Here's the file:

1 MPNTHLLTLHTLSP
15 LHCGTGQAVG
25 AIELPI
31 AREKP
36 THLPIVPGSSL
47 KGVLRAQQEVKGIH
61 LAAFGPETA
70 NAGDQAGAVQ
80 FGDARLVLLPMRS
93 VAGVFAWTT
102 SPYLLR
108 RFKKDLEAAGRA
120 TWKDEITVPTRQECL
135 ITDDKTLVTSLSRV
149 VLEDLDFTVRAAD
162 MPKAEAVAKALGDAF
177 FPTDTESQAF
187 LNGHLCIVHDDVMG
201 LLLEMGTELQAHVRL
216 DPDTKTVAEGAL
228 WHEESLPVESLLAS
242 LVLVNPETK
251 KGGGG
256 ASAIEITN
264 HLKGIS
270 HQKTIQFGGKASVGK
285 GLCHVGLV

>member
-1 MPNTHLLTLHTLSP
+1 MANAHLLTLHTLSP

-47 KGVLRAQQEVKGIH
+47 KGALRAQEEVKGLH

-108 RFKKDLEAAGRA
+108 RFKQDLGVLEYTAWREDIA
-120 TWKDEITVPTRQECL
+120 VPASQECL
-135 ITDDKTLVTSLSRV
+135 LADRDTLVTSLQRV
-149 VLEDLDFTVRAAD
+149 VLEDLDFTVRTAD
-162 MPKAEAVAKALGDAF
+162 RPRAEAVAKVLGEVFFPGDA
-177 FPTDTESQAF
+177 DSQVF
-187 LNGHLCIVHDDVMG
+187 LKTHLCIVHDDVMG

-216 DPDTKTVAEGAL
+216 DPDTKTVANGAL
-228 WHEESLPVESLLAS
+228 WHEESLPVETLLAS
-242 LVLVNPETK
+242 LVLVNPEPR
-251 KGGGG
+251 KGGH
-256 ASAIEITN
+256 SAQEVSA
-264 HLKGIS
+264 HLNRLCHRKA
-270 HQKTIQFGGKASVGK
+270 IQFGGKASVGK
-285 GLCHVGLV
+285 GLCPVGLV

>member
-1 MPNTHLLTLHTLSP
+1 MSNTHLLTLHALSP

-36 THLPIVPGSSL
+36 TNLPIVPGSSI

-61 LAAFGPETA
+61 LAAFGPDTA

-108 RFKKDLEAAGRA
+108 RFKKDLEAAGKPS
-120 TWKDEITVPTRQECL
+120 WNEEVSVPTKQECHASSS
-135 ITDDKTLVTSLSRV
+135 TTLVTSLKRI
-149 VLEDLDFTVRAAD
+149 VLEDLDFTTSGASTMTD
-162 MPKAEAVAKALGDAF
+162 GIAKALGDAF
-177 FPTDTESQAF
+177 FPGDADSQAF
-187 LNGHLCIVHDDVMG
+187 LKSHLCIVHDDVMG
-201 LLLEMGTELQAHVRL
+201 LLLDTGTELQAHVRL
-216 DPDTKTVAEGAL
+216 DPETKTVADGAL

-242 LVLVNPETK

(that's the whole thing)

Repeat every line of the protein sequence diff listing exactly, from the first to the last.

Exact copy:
1 MPNTHLLTLHTLSP
15 LHCGTGQAVG
25 AIELPI
31 AREKP
36 THLPIVPGSSL
47 KGVLRAQQEVKGIH
61 LAAFGPETA
70 NAGDQAGAVQ
80 FGDARLVLLPMRS
93 VAGVFAWTT
102 SPYLLR
108 RFKKDLEAAGRA
120 TWKDEITVPTRQECL
135 ITDDKTLVTSLSRV
149 VLEDLDFTVRAAD
162 MPKAEAVAKALGDAF
177 FPTDTESQAF
187 LNGHLCIVHDDVMG
201 LLLEMGTELQAHVRL
216 DPDTKTVAEGAL
228 WHEESLPVESLLAS
242 LVLVNPETK
251 KGGGG
256 ASAIEITN
264 HLKGIS
270 HQKTIQFGGKASVGK
285 GLCHVGLV

>member
-1 MPNTHLLTLHTLSP
+1 MANAHLLTLHTLSP

-47 KGVLRAQQEVKGIH
+47 KGALRAQEEVKGLH

-108 RFKKDLEAAGRA
+108 RFKQDLGVLEYTAWREDIA
-120 TWKDEITVPTRQECL
+120 VPASQECL
-135 ITDDKTLVTSLSRV
+135 LADRDTLVTSLQRV
-149 VLEDLDFTVRAAD
+149 VLEDLDFTVRTAD
-162 MPKAEAVAKALGDAF
+162 RPRAEAVAKVLGEVFFPGDA
-177 FPTDTESQAF
+177 DSQVF
-187 LNGHLCIVHDDVMG
+187 LKTHLCIVHDDVMG

-216 DPDTKTVAEGAL
+216 DPDTKTVANGAL
-228 WHEESLPVESLLAS
+228 WHEESLPVETLLAS
-242 LVLVNPETK
+242 LVLVNPEPR
-251 KGGGG
+251 KGGH
-256 ASAIEITN
+256 SAQEVSA
-264 HLKGIS
+264 HLNRLCHRKA
-270 HQKTIQFGGKASVGK
+270 IQFGGKASVGK
-285 GLCHVGLV
+285 GLCPVGLV

>member
-1 MPNTHLLTLHTLSP
+1 MSNTHLLTLHALSP

-36 THLPIVPGSSL
+36 TNLPIVPGSSI

-61 LAAFGPETA
+61 LAAFGPDTA

-108 RFKKDLEAAGRA
+108 RFKKDLEAAGKPS
-120 TWKDEITVPTRQECL
+120 WNEEVSVPTKQECHASSS
-135 ITDDKTLVTSLSRV
+135 TTLVTSLKRI
-149 VLEDLDFTVRAAD
+149 VLEDLDFTTSGASTMTD
-162 MPKAEAVAKALGDAF
+162 GIAKALGDAF
-177 FPTDTESQAF
+177 FPGDADSQAF
-187 LNGHLCIVHDDVMG
+187 LKSHLCIVHDDVMG
-201 LLLEMGTELQAHVRL
+201 LLLDTGTELQAHVRL
-216 DPDTKTVAEGAL
+216 DPETKTVADGAL

-242 LVLVNPETK